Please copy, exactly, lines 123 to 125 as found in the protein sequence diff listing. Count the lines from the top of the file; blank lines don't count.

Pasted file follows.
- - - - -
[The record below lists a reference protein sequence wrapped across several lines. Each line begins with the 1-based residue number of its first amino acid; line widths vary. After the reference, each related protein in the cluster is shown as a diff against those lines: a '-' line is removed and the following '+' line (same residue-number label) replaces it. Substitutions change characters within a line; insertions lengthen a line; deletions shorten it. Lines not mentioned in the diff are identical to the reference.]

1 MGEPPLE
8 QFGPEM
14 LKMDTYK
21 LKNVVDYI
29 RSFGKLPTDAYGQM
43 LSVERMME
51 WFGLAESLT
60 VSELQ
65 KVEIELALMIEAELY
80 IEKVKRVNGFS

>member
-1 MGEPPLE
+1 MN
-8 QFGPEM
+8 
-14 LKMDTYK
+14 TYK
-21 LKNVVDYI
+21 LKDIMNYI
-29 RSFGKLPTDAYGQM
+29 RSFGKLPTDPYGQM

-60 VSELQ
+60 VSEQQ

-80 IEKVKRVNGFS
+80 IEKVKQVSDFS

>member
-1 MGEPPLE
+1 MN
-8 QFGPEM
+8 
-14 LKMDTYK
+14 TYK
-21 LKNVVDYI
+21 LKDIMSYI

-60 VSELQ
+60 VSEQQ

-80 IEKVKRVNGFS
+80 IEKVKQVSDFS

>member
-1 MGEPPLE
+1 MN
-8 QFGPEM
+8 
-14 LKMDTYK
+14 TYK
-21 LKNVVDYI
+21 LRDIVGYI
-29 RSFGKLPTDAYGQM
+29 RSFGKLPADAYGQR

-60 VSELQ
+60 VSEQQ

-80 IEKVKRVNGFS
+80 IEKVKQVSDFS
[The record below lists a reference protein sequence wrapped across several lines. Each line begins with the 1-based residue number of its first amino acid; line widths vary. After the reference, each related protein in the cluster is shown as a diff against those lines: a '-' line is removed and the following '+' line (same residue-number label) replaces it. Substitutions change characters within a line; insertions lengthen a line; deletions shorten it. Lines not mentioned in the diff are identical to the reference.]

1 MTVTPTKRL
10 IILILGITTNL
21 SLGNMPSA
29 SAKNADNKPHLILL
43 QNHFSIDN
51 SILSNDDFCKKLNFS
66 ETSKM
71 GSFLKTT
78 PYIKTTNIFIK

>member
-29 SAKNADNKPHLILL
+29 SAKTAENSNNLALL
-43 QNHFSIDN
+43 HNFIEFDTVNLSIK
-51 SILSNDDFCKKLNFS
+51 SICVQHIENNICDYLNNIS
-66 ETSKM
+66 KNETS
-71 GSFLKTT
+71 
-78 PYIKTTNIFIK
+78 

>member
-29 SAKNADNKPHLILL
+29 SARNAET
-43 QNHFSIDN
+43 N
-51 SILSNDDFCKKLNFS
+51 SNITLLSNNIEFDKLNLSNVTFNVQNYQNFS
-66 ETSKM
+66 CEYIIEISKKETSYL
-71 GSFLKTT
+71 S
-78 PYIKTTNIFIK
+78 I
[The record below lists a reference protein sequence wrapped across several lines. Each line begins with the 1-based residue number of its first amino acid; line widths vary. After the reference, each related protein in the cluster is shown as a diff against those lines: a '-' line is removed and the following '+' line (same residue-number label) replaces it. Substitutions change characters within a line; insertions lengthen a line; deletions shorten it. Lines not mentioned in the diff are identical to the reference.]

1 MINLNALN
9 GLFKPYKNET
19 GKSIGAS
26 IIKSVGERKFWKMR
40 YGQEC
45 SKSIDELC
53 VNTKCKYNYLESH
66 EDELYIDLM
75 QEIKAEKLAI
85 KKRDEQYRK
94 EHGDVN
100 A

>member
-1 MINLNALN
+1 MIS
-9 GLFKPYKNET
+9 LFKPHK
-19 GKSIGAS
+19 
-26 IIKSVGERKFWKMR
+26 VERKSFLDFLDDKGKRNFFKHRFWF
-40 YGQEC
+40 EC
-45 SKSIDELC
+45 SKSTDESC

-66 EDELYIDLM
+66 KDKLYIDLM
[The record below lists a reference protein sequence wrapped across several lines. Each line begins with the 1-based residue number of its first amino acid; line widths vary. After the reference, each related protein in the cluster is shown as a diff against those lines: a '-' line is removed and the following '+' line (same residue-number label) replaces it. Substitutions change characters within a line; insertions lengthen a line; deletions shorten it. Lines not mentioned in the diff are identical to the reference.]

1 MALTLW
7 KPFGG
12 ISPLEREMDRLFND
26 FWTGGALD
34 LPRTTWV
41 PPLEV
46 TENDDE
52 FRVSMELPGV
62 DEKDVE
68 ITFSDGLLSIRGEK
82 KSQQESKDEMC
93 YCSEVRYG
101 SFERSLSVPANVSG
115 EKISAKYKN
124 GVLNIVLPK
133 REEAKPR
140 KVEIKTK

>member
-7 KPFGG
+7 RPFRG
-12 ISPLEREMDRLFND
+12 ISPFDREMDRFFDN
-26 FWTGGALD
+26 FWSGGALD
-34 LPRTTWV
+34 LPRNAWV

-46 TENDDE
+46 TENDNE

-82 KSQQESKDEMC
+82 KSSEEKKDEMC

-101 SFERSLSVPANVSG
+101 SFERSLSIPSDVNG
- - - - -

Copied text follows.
26 FWTGGALD
34 LPRTTWV
41 PPLEV